Each week on Five Things, we talk with someone about five physical objects that hold significance in his or her life. We’ve had actors, musicians, writers — all kinds of creative people but not just people who make their living through creative work — accountants, parents, physicians. One of my goals for this podcast is to seek out a truly diverse range of guests, in every sense.
This week, my guest is someone who spends some of his time in creative work, but it’s not something he ever imagined he’d do. James Prichard is a member of Shakespeare Behind Bars, a theater troupe based at the Luther Luckett Correctional Complex in LaGrange, Kentucky. That also means — he’s incarcerated there.
I’ve been attending Shakespeare Behind Bars performances for several years now, and they are truly remarkable. The shows are held in the chapel at the prison, and it’s always amazing to see the quality of work that the performers display. Many of the inmates also speak of how the program has brought value, healing and friendship to their lives. I asked Matt Wallace, the director of Shakespeare Behind Bars, if he could recommend one of the group members for an episode of this podcast, and he suggested Prichard.
After a lengthy approval process, I went to the prison to interview Prichard in the visiting room. I’ve been thinking about our conversation ever since we recorded it in November. I had a very human conversation with someone who once did something truly terrible, and it’s made me think more carefully about how I feel about justice, retribution and rehabilitation. I hope you make time to listen.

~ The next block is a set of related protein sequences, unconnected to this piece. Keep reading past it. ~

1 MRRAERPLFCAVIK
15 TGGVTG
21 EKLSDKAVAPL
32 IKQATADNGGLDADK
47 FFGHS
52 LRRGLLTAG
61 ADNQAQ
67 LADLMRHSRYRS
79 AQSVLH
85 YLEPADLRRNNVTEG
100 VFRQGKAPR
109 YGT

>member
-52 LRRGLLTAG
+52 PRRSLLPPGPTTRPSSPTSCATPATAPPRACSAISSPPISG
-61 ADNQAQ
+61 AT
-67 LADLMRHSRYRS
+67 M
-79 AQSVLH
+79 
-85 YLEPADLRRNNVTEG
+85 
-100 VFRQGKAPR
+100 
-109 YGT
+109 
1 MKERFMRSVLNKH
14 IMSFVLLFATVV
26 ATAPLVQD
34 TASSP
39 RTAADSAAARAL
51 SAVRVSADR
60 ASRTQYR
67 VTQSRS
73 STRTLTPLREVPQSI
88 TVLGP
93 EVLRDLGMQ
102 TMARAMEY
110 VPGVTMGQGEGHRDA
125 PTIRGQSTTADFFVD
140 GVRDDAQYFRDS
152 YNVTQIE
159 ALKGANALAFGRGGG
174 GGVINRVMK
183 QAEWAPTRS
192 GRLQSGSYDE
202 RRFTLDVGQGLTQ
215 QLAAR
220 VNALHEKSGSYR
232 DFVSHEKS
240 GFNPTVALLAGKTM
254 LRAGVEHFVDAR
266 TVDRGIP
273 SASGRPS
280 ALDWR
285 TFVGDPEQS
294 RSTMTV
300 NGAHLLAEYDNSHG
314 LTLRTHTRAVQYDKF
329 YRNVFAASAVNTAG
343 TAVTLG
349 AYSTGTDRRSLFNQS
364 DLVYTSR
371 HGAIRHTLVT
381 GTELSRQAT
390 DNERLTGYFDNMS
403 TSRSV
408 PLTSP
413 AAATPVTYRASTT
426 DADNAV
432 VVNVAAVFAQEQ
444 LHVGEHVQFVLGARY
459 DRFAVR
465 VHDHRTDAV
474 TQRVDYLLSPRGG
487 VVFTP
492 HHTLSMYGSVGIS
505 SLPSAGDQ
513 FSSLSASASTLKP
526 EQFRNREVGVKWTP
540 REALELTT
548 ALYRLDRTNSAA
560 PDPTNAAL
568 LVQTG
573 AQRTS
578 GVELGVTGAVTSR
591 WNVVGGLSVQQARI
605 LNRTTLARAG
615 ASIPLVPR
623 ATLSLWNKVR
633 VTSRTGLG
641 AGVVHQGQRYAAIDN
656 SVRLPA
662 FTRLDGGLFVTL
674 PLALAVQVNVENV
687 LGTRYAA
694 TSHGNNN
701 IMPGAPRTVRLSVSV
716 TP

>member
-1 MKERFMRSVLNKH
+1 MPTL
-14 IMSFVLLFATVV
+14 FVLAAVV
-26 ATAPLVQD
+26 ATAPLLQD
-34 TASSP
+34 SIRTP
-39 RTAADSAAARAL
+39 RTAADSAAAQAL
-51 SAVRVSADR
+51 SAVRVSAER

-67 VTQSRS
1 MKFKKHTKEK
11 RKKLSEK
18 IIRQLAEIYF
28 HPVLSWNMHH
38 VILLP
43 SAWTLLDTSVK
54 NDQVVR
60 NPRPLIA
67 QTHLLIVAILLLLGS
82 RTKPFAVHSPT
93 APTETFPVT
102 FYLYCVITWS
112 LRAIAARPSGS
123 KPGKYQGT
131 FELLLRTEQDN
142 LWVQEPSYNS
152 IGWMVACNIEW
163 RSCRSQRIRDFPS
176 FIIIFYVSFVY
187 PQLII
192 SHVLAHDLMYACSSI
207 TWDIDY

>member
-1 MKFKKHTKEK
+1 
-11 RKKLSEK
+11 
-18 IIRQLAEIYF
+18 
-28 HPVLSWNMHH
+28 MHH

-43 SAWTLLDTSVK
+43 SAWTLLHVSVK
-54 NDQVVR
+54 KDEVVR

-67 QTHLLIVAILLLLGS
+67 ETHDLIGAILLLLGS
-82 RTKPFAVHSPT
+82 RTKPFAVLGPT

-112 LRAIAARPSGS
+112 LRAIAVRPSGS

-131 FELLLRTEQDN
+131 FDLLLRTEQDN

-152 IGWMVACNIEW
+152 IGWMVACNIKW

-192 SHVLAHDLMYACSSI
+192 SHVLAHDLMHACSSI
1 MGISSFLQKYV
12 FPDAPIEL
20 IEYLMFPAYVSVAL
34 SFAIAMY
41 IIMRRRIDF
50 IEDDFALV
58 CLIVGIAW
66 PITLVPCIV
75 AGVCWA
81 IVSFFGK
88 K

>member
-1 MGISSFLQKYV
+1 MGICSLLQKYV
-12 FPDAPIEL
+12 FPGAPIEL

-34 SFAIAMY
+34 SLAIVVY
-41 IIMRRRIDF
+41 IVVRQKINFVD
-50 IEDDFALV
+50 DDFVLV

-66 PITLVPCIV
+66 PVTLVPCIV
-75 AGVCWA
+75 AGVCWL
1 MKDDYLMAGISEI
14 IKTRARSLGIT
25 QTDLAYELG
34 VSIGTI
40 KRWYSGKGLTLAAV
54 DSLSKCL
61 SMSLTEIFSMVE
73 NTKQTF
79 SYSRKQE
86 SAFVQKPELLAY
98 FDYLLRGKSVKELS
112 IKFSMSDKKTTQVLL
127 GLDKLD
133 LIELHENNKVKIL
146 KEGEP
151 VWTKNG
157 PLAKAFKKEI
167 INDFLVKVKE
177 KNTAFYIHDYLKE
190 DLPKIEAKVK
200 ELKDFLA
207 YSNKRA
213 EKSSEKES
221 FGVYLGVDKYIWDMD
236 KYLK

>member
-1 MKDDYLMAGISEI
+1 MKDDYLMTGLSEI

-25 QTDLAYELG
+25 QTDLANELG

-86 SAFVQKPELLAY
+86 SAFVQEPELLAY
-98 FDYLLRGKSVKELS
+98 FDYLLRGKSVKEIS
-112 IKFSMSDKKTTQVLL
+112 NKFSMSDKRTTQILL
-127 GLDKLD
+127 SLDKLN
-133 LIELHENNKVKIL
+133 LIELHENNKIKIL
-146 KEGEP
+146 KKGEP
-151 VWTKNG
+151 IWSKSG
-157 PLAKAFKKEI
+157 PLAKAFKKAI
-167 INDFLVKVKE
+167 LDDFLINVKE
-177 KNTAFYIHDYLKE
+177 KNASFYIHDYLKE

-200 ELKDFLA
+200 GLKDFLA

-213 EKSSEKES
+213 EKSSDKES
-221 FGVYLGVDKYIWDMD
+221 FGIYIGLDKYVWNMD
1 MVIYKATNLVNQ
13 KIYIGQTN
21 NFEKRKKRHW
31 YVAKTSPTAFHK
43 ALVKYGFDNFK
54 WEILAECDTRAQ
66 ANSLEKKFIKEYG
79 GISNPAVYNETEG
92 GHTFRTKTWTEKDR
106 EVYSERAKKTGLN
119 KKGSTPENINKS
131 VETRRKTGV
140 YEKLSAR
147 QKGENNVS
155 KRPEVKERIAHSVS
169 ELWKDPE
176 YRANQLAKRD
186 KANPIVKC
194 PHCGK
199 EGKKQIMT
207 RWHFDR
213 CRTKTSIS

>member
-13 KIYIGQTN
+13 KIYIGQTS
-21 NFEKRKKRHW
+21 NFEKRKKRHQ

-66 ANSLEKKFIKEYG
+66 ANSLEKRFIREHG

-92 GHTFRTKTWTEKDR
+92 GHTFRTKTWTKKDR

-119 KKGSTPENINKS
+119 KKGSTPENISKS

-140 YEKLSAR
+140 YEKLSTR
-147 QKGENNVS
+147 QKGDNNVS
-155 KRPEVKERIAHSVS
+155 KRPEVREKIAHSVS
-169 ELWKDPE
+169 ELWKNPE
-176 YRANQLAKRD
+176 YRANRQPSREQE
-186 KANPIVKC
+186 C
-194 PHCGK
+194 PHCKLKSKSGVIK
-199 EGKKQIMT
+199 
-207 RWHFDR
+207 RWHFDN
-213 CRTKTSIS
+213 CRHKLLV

On how his participation in the Shakespeare program has affected him:
“I know it’s kind of sad to say, but I really didn’t understand what a friend was or how to be a friend until I came to prison and joined Shakespeare Behind Bars. Then I started realizing what it meant to be a friend, what it meant to let somebody be your friend, and just to be able to open up in a safe environment, to express yourself.”
On a photo of his daughter when she was about 3 years old:
“She was a major turning point, her birth was a major turning point in my life. It was the start of my growth process, realizing that the way I was living wasn’t necessarily right. I would live day to day, I would work hard to get the money that I would have, but the money that I would have would go for partying, drugs, just in one hand and right out the other. But when she was born, it changed all that. It gave me something to be more responsible to besides myself.”
On getting his GED in prison:
“I realized that, with me being in here, I needed to take every opportunity I could to better myself on a daily basis. Cause if not, then all what happened would have been for nothing. I can’t just sit here and sit on my hands, I’ve got to come out of here a better person. I’ve got to learn from my mistakes, I’ve got to be that person I always wanted to be, and it started with the GED.”